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Fair Dealing Policy and Guidelines: Students

This policy was passed by the Academic Council of Tyndale University College & Seminary, February 28, 2014. It is adapted from The Association of Universities and Colleges in Canada policy and guidelines.

Fair Dealing Guidelines for Students

Fair Dealing Guidance for Students

 This  document  provides  guidance  for  students  on  the  fair  dealing  exemption  to  copyright infringement.

 6.03 .1 Copyright Infringement and Exemptions

 It is an infringement of copyright to copy all or a substantial part[1] of a copyright-protected work or to communicate all or a substantial part of a copyright-protected work to the public[2] by telecommunication without the consent of the holder of the copyright, unless copying or communicating the work falls within an exemption from copyright infringement. One of the main exemptions is the fair dealing exemption.

 The university does not condone copyright infringement by students. Students who copy or communicate copyright-protected works should either obtain the permission of the copyright owner  or  be  satisfied  that  copying  or  communicating  the  works  falls  within  one  of  the exemptions in the Copyright Act. The university is not liable for any infringing copies made or communicated by students including such copies made or communicated using copiers or scanners made available by the university.

 6.03.2  The Fair Dealing Exemption

 The fair dealing exemption in the Copyright Act (sections 29, 29.1 and 29.2) provides that fair dealing with a copyright-protected work for one of the following eight purposes: research, private study, criticism, review, news reporting, education, satire or parody, does not infringe copyright. Any fair dealing for the purpose of news reporting, criticism or review must however mention the source and, if given in the source, the name of the author or creator of the work.

 Depending on the circumstances, a student may copy or communicate an extract of a copyright-protected work under the fair dealing exemption without the permission of the copyright holder and without infringing copyright.

 6.03 .3  The Fair Dealing Policy

 The university has adopted the Fair Dealing Policy for Universities (“Fair Dealing Policy”).  The policy permits faculty members, instructors and staff members to communicate and reproduce short excerpts of copyright-protected works for specified purposes without infringing copyright. The Fair Dealing Policy applies to students only to the extent that a student is an employee of the university, e.g., acting as a teaching assistant or instructor. A student who is not acting as an employee of the university may look to the policy as a general guideline on how the fair dealing exemption can be applied to his or her copying. A copy of the Fair Dealing Policy can be found here.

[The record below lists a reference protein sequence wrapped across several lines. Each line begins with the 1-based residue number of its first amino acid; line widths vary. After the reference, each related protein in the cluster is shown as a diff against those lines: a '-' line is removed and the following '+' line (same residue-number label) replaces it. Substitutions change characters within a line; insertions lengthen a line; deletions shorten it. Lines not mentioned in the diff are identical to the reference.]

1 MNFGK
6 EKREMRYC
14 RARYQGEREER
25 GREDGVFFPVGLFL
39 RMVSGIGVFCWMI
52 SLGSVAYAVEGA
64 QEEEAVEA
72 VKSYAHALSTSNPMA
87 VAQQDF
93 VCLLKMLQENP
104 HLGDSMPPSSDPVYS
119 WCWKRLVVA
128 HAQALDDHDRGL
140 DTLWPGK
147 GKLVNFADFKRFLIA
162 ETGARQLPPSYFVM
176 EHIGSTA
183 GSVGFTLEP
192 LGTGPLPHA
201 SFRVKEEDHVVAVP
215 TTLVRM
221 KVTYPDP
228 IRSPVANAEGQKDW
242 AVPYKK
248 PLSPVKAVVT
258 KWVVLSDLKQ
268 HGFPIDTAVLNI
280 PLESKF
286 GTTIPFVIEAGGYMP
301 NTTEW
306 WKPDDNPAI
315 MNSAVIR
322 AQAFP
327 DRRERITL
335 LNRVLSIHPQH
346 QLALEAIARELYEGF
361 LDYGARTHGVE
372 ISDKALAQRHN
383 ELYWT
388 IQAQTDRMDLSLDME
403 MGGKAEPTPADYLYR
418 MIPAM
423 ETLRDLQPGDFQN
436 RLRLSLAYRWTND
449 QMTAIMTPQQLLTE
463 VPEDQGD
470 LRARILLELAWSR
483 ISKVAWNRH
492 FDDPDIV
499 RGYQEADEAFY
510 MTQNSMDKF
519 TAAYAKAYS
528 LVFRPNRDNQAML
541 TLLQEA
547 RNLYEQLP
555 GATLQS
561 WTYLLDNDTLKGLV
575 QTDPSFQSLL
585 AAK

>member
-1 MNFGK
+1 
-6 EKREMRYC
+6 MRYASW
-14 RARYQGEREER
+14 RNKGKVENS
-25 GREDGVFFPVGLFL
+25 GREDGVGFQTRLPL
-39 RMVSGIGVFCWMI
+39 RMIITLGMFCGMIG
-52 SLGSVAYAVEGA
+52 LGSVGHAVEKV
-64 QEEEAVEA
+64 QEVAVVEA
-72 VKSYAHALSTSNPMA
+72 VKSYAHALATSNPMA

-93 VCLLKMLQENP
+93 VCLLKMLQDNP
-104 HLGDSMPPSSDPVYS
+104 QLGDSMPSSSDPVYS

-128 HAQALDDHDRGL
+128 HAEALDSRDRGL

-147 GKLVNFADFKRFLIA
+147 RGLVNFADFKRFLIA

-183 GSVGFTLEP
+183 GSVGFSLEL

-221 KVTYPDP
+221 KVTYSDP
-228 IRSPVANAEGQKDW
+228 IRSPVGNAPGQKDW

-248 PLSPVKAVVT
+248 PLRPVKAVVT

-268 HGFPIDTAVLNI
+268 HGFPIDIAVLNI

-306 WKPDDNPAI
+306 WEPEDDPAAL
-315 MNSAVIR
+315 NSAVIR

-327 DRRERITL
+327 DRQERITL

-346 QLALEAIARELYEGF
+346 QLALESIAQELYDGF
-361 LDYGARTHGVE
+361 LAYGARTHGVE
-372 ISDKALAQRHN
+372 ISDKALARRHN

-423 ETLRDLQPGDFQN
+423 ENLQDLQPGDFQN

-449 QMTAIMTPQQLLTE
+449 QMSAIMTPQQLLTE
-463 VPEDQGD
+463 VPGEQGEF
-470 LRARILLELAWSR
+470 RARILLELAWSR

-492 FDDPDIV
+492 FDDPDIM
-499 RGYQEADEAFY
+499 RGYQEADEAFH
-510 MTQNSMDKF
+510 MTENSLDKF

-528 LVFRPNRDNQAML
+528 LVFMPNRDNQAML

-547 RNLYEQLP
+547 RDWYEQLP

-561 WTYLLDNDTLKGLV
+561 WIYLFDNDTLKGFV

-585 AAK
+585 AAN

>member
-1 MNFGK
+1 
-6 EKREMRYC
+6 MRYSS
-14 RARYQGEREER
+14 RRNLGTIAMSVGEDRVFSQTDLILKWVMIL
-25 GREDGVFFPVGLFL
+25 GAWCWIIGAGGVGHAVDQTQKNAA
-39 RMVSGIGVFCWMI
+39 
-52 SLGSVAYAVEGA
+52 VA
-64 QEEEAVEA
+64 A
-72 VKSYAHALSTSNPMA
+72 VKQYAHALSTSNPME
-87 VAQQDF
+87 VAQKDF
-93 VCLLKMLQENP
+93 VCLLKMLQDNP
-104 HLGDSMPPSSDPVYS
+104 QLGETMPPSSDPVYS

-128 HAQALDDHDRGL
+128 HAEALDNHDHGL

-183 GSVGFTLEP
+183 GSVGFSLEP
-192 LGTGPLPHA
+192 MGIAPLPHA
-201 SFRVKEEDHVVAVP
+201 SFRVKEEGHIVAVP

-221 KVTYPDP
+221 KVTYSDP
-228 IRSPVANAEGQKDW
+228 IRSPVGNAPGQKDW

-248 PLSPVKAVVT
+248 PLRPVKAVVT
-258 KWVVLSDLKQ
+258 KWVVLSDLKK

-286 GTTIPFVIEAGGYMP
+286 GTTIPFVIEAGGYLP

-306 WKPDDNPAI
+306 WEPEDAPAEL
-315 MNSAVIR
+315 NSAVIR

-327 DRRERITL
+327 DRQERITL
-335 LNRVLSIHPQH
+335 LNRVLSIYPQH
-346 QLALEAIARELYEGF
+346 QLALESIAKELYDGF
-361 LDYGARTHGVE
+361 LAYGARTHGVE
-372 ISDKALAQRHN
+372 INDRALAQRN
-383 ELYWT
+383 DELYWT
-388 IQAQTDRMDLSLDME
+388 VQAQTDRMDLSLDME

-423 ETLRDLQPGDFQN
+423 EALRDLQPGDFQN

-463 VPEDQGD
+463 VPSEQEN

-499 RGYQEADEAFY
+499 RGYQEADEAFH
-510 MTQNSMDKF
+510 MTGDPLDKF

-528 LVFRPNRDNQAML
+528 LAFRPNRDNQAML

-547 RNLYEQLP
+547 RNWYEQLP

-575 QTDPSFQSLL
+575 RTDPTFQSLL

Definition of Short Excerpt

 The Fair Dealing Policy defines a short excerpt as follows: A short excerpt means:

(a)       up  to  10%  of  a  copyright-protected  work  (including  a  literary work, musical score, sound recording, and an audiovisual work)

 (b)       one chapter from a book

 (c)       a single article from a periodical

 (d)      an entire artistic work (including a painting, print, photograph, diagram, drawing, map, chart, and plan) from a copyright-protected work containing other artistic works

 (e)    an entire newspaper article or page

 (f)     an entire single poem or musical score from a copyright-protected work containing other poems or musical scores

(g)      an entire entry from an encyclopedia, annotated bibliography, dictionary or similar reference work provided that in each case, no more of the work is copied than is required in order to achieve the allowable purpose.

 For information regarding the Fair Dealing Policy and Canada’s copyright law, contact the copyright officer .


[1] For a discussion of what constitutes a substantial part of a copyright-protected work see the Fair Dealing Policy for Universities: General Application to be found here .

[2] In general, a communication is to the public if the recipients are not restricted to individuals that are purely in a domestic relationship.